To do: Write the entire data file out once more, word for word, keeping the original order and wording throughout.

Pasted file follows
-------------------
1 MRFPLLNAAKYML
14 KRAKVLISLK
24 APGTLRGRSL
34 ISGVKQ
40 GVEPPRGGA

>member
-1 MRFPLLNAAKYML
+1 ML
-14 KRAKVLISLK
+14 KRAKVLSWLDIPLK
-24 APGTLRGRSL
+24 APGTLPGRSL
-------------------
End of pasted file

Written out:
1 MRFPLLNAAKYML
14 KRAKVLISLK
24 APGTLRGRSL
34 ISGVKQ
40 GVEPPRGGA

>member
-1 MRFPLLNAAKYML
+1 ML
-14 KRAKVLISLK
+14 KRAKVLSWLDIPLK
-24 APGTLRGRSL
+24 APGTLPGRSL